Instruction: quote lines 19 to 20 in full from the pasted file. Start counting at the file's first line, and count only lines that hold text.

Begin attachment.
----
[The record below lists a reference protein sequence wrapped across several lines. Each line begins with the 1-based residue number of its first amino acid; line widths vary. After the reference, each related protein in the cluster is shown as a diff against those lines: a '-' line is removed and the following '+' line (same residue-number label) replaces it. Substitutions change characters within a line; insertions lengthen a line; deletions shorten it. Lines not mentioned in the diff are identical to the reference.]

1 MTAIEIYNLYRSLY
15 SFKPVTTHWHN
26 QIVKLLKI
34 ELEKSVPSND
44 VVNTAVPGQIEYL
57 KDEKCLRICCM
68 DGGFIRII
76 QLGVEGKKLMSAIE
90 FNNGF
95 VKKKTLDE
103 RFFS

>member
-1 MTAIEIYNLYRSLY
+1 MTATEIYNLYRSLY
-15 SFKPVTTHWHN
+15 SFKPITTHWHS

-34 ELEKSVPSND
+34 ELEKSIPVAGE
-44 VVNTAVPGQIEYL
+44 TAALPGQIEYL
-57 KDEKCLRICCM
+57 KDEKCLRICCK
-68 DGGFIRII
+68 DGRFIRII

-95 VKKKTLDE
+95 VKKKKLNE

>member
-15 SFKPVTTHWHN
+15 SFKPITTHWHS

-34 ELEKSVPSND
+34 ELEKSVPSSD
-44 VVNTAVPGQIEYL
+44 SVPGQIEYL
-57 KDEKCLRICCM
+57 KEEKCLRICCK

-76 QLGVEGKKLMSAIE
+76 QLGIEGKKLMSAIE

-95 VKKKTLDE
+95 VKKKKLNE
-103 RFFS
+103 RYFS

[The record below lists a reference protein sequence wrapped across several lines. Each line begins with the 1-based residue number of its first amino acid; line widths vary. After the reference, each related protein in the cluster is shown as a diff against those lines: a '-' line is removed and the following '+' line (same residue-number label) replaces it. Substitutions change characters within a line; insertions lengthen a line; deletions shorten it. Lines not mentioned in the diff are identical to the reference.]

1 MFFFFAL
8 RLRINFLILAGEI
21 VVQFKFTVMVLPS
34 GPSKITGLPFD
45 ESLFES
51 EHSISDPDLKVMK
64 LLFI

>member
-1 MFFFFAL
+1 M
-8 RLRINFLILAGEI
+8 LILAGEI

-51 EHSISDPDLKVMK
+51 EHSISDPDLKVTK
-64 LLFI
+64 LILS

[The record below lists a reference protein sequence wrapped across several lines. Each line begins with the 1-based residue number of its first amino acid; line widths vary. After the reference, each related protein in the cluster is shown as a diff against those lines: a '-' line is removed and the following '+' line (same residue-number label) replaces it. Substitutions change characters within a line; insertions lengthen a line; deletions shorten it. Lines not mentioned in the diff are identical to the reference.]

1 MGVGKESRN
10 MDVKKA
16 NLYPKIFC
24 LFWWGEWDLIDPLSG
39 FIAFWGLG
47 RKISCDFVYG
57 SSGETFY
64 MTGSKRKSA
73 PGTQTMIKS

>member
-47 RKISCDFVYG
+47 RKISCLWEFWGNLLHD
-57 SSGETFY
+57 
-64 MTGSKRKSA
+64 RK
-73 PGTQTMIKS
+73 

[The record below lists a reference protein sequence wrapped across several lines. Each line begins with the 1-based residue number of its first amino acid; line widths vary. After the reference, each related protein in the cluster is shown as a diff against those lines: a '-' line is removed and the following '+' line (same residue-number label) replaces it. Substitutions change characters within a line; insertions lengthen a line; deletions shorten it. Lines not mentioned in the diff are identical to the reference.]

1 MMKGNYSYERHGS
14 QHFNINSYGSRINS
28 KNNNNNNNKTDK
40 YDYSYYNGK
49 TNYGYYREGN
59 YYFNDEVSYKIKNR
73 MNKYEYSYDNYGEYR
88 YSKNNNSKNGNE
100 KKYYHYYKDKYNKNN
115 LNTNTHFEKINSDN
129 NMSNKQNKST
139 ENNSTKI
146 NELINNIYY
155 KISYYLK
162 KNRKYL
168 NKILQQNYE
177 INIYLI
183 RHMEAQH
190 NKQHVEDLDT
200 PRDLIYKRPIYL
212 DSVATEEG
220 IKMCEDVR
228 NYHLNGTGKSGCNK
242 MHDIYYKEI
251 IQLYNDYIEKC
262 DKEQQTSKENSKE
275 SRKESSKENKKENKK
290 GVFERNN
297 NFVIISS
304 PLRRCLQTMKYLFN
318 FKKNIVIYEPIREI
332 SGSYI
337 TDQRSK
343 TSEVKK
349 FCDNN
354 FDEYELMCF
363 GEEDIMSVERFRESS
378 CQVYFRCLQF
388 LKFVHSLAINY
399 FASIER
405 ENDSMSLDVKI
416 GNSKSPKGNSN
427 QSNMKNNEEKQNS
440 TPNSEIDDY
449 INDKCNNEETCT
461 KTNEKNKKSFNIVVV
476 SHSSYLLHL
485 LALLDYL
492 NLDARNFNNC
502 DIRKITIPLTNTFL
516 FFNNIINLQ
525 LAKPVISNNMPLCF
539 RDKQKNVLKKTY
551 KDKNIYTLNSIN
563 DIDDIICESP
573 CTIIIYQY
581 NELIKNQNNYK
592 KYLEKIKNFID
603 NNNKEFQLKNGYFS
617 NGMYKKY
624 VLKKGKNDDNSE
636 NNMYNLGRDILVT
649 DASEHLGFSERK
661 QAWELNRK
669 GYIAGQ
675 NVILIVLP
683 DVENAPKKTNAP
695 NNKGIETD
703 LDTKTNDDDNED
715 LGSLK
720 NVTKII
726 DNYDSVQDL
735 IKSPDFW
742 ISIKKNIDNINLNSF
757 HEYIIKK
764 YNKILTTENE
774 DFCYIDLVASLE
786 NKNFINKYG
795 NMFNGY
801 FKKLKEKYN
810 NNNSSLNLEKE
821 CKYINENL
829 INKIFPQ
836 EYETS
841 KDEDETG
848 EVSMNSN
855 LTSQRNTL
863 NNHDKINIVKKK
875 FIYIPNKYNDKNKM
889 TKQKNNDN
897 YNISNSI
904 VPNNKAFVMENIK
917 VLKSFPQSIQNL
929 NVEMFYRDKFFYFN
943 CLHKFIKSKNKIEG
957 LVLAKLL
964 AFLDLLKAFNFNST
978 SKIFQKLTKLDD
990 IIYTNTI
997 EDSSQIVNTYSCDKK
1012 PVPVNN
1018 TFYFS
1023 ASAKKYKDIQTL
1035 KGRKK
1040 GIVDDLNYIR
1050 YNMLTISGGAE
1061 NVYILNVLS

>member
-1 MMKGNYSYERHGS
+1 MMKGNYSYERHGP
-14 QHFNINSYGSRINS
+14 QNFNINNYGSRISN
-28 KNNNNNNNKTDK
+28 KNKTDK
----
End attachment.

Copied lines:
+34 ELEKSIPVAGE
-44 VVNTAVPGQIEYL